Jack

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Jack Sheldon

Thank you for your post George. I suppose where we differ is that I do think and continue to think that Edmonds, for some reason, manipulated the German casualty figures and I agree with you, he should not have felt the need to do so. Attrition worked, as I pointed out earlier. You are right, of course that I was speculating in my last post - I said as much. In fact, in introducing the thought I did, I was trying to move away from the usual criticism of Edmonds that the BOH, as a whole, was a thinly veiled defence of the command and staff structure which achieved victory, but at too high a price. I am not going to rehearse the other criticisms of a series of books which I find immensely useful. In fact, barely a day goes by without me using them. By the way, I rather thought that Andrew Green in his very interesting book skirted round the German casualty question - but that is an aside. Thank you, too for raising some of the issues connected with Williams, though I am sure you will not mind me pointing out that he makes some solid points, not mentioned by you, which do beg an answer.

Let me add that an important reason I am troubled by the figures asserted by Edmonds is that they fly in the face of reason and all accumulated military wisdom concerning the balance of advantage between attack and defence. In crude terms. If there was a choice between manning a machine gun from a trench or shell hole at 300 metres or attacking it in the open, I know where I should prefer to have been and this was a scenario repeated times without number for four months on the Somme. During the period in question, not only was Germany on the strategic defensive in the west, locally they were often grossly outnumbered. Even assuming that at certain times on the battlefield, formations were decimated or even, ludicrously, that every man was killed, the numbers involved could not have totted up to the sort of figures asserted by Edmonds. Consider, for example, the 26th Res Div, which smashed two British corps on 1 July, was still there beating off the attacks on 3 September and was not relieved until much later.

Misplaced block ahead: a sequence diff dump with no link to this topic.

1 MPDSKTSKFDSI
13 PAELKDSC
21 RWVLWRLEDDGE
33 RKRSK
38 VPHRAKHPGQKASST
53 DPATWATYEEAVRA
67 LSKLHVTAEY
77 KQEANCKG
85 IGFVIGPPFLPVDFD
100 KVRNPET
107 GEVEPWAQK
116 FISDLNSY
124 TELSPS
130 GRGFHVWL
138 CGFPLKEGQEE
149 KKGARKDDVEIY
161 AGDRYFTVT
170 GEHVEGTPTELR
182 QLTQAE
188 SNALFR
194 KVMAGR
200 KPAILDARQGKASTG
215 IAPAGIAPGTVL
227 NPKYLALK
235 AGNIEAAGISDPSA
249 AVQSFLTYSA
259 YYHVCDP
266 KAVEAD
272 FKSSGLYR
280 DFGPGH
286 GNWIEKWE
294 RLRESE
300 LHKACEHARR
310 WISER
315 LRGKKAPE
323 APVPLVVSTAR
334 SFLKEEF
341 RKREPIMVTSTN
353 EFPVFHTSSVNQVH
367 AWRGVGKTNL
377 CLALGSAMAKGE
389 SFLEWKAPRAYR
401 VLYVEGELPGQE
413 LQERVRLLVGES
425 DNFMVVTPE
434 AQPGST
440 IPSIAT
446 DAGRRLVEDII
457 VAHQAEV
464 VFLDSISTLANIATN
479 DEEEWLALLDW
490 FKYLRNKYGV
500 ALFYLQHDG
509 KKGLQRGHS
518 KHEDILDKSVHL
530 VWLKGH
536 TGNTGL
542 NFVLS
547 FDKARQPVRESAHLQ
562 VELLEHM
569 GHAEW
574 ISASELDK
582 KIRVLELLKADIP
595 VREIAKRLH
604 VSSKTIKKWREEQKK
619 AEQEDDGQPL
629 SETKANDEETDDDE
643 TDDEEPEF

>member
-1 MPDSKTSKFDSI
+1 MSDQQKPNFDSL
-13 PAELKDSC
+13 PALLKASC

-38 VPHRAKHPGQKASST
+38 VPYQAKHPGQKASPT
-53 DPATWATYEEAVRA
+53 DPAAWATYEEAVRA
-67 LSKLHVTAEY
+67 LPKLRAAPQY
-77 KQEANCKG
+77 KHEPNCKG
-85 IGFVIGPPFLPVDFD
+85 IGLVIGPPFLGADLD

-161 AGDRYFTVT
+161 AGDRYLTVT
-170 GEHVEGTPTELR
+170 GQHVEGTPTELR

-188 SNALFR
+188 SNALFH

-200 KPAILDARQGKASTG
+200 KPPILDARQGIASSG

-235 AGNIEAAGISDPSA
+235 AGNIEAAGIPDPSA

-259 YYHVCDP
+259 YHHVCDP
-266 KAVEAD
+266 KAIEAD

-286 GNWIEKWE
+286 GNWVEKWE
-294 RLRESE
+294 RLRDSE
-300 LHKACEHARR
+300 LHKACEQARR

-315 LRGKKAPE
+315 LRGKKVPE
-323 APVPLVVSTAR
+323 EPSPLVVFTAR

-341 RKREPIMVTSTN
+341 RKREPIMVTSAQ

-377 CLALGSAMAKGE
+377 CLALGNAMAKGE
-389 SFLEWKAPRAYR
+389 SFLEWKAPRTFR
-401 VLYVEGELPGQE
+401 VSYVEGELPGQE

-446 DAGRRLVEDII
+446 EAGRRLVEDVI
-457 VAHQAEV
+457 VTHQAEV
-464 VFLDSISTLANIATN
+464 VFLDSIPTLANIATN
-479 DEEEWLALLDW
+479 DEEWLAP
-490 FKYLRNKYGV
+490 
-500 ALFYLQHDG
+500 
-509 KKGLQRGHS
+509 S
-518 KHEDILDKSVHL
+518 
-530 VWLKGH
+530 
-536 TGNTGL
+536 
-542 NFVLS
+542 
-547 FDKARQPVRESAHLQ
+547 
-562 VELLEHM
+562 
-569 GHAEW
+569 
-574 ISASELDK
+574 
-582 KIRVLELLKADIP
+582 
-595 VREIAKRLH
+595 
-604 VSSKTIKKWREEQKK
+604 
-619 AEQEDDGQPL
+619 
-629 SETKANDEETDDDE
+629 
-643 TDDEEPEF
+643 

Let us take a couple of other examples. On the Somme the battle for Guillemont raged for weeks. British divisions throughout August were thrown repeatedly against the defences and, eventually, there had to be a relief of the defenders. But when that came, on 25 August, one division: the 27th from Wuerttemberg, had been beating off these incessant attacks single handed - for twenty five days and there were still men left to march away. At Passchendaele the further the British pushed into the narrow salient there, the more they were exposed to German artillery fire from three sides and, although the village was lost of course, who caused the Canadians 12,000 casualties? One man and a dog and as often as not the dog had the day off.